Guardiola and self-doubt: the Klopp effect

Alan O’Brien 

When ideology meets pressure there is usually only one winner. History is littered with raging socialists whose left-wing zeal quickly moderated upon assuming any significant responsibility. In Greece, Alexis Tsipras’ Syriza party stands as the most recent high-profile example. Anti-establishmentarianism quickly morphed into fiscal rectitude when the time came to stick or twist.

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Jurgen Klopp (left) and Pep Guardiola (right), head to head (Credit: Independent.ie)

Tsipras willingly twisted, as did Ireland’s Labour Party throughout their most recent stint in power. Their people have not thanked them for it; Syriza will almost certainly meet Labour’s fate at the next election. But perhaps the Greeks might be more understanding. When the heat is on, maintaining one’s deeply-held beliefs is tough, after all. Just look at football’s greatest ideologue, Pep Guardiola.

Juego de posicion

Thousands of training-ground hours are required to implement Guardiola’s instantly recognisable juego de posicion, a theory of positional play designed to ensure optimal pitch coverage at any given time. In this way, his sides’ capacity to both keep the ball, and guard against counterattacks, is maximised. Barcelona, Bayern Munich and now Manchester City have all thrived under this dogma.

The tactical system underpinned by juego de posicion has varied, however — regularly. Extreme possession fetishisation at the Nou Camp gave way to a more direct approach at Bayern Munich, which in turn (eventually) bowed to City’s two wingers creating space for two number 10s to run into.

Regardless of his surroundings therefore, Guardiola has found a way to make it work. But the events of Wednesday night served as a timely reminder that the Catalan is prone to fixing it when it ain’t broke — especially on the big stage. And no opposite number is better at drawing those bouts of self-doubt from Guardiola than Liverpool’s Jurgen Klopp, the only manager boasting a superior head to head record.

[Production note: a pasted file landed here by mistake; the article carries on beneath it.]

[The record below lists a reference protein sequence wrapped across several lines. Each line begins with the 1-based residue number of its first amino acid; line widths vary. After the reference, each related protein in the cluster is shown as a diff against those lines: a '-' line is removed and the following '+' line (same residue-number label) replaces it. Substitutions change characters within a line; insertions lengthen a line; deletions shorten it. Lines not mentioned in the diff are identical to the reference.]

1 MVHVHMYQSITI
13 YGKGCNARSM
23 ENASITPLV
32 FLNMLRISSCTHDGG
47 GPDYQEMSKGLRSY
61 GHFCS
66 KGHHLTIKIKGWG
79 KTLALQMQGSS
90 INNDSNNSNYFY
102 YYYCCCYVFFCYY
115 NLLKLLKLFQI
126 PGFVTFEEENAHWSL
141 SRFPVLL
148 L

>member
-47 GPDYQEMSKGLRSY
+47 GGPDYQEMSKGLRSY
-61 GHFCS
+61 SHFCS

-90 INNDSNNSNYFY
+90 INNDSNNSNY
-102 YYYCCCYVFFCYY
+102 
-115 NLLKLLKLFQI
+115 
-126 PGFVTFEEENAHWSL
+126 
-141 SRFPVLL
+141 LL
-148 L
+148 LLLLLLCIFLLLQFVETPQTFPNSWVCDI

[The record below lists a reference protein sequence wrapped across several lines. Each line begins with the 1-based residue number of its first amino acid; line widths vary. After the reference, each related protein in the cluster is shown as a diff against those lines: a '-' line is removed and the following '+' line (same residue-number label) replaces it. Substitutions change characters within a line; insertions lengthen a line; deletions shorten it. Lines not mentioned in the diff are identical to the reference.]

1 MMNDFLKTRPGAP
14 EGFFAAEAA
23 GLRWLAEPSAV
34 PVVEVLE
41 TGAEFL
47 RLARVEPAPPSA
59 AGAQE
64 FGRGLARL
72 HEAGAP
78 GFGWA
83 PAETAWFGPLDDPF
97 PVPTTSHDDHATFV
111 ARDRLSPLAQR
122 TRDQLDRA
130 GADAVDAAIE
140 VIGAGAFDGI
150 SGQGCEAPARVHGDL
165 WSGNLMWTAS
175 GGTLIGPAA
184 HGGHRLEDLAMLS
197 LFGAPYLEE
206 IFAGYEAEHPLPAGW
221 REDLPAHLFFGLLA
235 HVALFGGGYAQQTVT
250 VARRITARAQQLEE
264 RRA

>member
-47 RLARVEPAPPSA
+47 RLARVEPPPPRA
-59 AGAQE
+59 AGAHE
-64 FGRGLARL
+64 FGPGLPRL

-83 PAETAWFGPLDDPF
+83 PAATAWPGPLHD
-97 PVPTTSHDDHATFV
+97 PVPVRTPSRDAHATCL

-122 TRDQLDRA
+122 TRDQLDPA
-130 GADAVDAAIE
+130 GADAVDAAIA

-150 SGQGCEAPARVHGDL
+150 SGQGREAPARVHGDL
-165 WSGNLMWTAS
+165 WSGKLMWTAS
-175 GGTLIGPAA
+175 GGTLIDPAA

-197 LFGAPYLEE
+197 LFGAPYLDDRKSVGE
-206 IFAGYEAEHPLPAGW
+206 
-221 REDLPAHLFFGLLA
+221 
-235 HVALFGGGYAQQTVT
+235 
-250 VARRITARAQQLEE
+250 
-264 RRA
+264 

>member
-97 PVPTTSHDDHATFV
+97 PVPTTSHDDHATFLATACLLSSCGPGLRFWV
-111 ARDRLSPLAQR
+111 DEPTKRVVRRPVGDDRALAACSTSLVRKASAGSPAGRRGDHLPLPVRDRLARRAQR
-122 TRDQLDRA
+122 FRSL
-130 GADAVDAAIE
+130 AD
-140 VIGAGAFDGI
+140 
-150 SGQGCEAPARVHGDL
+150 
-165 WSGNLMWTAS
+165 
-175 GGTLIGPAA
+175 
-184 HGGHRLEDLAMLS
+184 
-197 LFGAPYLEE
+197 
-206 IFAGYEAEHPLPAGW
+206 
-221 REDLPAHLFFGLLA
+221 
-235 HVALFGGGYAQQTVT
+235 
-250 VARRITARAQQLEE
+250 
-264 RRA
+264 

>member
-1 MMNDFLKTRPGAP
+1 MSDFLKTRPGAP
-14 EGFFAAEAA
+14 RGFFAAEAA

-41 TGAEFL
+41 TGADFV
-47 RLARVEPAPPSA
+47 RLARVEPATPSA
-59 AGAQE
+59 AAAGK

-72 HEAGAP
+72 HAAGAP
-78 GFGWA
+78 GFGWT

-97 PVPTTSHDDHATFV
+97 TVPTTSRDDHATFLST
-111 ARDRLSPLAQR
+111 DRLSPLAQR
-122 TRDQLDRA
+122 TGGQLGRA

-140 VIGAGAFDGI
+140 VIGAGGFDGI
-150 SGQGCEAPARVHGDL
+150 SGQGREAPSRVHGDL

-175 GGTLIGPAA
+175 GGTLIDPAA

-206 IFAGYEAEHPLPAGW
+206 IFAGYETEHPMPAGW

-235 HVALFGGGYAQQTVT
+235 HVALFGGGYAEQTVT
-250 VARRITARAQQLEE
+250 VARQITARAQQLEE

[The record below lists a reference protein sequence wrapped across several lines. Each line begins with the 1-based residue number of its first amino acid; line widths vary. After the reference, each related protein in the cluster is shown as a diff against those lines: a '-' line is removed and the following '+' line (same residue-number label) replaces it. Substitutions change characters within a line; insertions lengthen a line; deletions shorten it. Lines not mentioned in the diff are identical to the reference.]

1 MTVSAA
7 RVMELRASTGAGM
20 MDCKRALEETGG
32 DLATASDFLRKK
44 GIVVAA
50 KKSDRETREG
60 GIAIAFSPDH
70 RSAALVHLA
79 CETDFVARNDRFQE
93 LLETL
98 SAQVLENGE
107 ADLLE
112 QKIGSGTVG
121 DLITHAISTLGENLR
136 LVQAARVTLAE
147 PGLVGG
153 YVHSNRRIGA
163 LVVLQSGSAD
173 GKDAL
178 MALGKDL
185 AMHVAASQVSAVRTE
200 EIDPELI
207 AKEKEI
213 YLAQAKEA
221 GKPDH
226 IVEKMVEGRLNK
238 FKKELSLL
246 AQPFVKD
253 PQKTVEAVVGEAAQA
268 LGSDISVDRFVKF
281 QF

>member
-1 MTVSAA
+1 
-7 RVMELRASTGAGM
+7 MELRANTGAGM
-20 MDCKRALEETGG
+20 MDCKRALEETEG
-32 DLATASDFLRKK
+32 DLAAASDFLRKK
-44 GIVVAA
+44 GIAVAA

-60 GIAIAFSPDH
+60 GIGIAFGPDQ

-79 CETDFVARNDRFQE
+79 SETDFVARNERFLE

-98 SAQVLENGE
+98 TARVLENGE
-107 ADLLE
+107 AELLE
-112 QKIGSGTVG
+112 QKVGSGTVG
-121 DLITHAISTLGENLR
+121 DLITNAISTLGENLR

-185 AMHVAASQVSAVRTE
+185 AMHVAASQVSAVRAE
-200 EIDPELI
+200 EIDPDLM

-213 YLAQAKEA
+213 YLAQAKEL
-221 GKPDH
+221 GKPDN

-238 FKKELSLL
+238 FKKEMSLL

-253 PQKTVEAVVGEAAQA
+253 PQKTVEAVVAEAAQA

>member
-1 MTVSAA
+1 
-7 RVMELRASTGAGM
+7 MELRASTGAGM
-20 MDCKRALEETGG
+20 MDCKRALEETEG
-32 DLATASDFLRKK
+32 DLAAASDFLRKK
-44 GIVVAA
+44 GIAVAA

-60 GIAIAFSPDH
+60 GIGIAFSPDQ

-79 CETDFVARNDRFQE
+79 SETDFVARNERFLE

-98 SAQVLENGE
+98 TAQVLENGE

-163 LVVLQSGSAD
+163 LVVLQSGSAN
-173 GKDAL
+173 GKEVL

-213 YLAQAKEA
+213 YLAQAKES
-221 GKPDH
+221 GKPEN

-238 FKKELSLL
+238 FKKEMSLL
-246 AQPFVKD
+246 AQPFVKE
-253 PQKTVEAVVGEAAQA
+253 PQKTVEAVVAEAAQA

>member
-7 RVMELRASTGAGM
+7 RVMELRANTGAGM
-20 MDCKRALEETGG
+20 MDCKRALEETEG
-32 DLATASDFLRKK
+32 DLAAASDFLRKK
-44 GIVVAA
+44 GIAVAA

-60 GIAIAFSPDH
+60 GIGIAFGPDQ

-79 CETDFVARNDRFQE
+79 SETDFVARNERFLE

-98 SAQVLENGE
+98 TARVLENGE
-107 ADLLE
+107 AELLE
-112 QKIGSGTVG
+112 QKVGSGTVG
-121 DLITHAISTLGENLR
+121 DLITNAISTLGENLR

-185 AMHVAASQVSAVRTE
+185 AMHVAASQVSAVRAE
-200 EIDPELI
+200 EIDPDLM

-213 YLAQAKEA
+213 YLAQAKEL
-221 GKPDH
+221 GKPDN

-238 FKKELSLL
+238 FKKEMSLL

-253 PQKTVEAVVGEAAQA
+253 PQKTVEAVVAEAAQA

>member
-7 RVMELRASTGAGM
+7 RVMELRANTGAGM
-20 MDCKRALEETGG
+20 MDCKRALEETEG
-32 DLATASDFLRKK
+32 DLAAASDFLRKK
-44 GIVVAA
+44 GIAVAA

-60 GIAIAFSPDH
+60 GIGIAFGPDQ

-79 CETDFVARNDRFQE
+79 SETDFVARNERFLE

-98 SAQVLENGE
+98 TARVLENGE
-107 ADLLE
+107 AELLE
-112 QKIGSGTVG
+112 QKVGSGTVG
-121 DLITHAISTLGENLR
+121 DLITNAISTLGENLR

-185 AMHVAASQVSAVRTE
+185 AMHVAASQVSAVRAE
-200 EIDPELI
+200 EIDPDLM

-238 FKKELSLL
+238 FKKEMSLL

First blood

Seven defeats from 13 makes for tough reading for Guardiola. Even tougher when one considers that two of Pep’s five wins were achieved during the 2014/15 Bundesliga season when Klopp’s Borussia Dortmund project was a running-on-empty busted flush, flirting with relegation.

The pair’s rivalry dates back to the 2013 German Super Cup, the Bundesliga equivalent of the Community Shield. Then, armed with his customary 4-3-3 Barcelona blueprint, Guardiola fell to a 4-2 defeat. Klopp drew first blood; his counterattacking, counterpressing style was, and still is, the Catalan’s kryptonite.

Guardiola’s response was both immediate and shocking. The first league meeting between the two, in November of 2013, saw Bayern Munich attempt over 100 long balls, pinged at both Mario Mandzukic — a ‘proper nine’ — and Javi Martinez, a surprise choice in the most advanced central midfield role. Klopp’s press had been bypassed. Guardiola had, seemingly, abandoned Cruyff for Charles Reep.

Klopp struck back in April of 2014, however, as Guardiola — with the league already in the bag — trialed the kamikaze 4-2-4 system that would ultimately meet disaster against Real Madrid a week later.

A comprehensive 3-0 defeat to Dortmund was not enough to avoid catastrophe against the Champions League’s eventual winners. Guardiola pressed on regardless, losing 4-0 at home to kick off an ongoing string of major tactical missteps on the European stage.

Crossfire

Subsequent German Cup success, and a domestic double, offered scant consolation, but it carried the added bonus of leveling the score with Klopp. Bayern ran out 2-0 winners over Dortmund in the final, thanks to Guardiola’s latest Klopp-inspired tweak.

Back in November, Guardiola’s press-bypassing victory over his new rival owed much to Phillip Lahm’s intelligent positioning. Guardiola instructed Lahm to regularly drop between both centre-backs, forming a 3-v-2 against Robert Lewandowksi and Henrikh Mkhitaryan.